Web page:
Agreed, but I'm too broke to vacation in Europe, and I'm a farmer, so no business travel for me. I would like to go to Pearl Harbor one day so I guess I'll have to suck it up and fly or take a really long cruise.

As wayneinFL said, a big part of it is control. I don't even like to ride with other people in a car.
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Old October 10, 2012, 09:35 PM   #34
Charlie Fox
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I had a loaded magazine for my P32 in my computer bag when I went to AL for some training. Funny thing is it made it through TSA at SeaTac
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Old October 11, 2012, 10:29 AM   #35
drail
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Wow. I read an awful lot of accounts of people going through SeaTac with prohibited items and not getting stopped.
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Old October 11, 2012, 11:11 AM   #36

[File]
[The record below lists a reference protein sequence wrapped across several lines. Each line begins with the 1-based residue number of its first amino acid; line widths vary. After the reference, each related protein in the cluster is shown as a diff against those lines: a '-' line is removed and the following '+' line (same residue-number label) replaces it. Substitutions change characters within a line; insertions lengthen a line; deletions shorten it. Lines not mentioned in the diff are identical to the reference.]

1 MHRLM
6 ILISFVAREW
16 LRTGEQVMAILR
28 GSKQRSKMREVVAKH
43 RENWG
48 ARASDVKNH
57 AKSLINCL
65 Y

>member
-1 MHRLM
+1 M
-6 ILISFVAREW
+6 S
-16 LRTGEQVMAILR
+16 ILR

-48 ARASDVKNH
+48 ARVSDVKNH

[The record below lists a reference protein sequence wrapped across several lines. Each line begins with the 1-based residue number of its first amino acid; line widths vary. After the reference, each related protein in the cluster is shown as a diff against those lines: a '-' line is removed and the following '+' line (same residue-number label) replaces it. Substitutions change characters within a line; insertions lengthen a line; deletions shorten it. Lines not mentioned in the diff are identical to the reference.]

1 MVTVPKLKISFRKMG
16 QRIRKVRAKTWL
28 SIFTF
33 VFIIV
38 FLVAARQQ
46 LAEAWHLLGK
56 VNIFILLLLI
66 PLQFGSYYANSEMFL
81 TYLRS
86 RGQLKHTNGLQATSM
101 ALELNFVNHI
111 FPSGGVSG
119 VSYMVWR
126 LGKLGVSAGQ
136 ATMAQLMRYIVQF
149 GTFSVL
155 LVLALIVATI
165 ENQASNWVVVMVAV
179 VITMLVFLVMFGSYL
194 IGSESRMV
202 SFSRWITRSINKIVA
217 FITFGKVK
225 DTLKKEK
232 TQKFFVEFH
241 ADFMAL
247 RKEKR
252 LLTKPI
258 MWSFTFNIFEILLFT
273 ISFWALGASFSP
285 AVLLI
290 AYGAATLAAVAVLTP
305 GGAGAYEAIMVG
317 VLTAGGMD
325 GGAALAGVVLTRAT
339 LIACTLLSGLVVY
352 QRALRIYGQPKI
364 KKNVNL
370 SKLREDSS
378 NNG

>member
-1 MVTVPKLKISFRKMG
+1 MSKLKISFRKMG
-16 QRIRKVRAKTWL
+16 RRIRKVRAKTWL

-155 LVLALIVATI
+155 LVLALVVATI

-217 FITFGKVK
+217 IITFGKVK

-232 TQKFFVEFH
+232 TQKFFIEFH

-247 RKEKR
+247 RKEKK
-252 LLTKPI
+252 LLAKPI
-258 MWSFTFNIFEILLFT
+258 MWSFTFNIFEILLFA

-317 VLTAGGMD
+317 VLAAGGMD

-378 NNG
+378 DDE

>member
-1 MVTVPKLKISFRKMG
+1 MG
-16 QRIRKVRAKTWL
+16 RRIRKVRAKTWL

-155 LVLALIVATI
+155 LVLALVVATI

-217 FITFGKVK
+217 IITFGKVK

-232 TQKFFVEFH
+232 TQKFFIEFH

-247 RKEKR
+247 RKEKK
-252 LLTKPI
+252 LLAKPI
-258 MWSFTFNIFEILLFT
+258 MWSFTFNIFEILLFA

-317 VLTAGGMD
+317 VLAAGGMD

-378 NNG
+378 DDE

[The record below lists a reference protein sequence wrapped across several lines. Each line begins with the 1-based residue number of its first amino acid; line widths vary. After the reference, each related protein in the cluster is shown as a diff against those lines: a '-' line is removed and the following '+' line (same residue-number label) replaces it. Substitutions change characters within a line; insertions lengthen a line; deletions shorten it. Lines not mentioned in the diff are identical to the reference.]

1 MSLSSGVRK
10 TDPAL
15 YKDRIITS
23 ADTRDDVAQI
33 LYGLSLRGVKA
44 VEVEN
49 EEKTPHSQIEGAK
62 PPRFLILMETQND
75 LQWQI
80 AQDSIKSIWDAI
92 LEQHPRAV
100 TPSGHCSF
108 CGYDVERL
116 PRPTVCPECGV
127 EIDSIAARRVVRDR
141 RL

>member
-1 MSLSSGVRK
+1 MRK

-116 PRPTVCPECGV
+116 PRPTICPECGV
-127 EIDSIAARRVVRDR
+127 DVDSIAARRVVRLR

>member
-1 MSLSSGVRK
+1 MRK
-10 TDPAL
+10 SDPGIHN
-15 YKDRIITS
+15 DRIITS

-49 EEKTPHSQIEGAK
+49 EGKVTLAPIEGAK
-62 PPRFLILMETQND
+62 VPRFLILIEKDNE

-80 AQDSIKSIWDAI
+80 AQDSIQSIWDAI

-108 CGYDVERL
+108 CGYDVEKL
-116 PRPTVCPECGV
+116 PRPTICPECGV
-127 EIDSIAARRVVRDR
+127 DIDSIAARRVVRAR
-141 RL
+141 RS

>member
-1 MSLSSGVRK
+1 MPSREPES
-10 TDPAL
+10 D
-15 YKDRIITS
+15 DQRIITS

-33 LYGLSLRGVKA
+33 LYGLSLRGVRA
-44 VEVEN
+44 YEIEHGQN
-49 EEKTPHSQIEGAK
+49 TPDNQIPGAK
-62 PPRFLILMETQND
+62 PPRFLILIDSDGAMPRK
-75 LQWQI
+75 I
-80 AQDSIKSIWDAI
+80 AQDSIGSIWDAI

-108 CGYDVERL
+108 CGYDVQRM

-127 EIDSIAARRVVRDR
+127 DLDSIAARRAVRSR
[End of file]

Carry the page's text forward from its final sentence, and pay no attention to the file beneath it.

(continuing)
taz1
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Outch, I wouldn't even want to think about them finding any kind of firearm issue. They about had a heart attack over some keychain trinkets that had a knife blade in it. I dident even relise that they had a blade (about 1/2 inch) they were "flashing vegas" keychains.
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Old October 11, 2012, 12:40 PM   #37
Gaerek
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Wow. I read an awful lot of accounts of people going through SeaTac with prohibited items and not getting stopped.
I have lots of stories of SeaTac, but I'm pretty sure the little agreement I signed before leaving TSA makes it illegal to mention most of them. You can find quite a few using Google.

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Lucky they let you keep it. You've encountered a nice TSA worker (that's refreshing). I've met very anal Take Stuff Away/Touch Sensitive Areas employees.
The thing is, most TSA officers are actually nice, and want to help people. It's the bad eggs that get the most press. For most of my time in TSA (when I first started, I wanted to tow the party line...that changed pretty quickly) I really liked being helpful. I wouldn't break any rules (since my job was on the line) but I wanted to make people's experience good. Security sucks, we all know it. My goal was to get as many people through security with at least a neutral perspective of the process, and positive if I could. And, at least with the people I worked with, this was a common thing.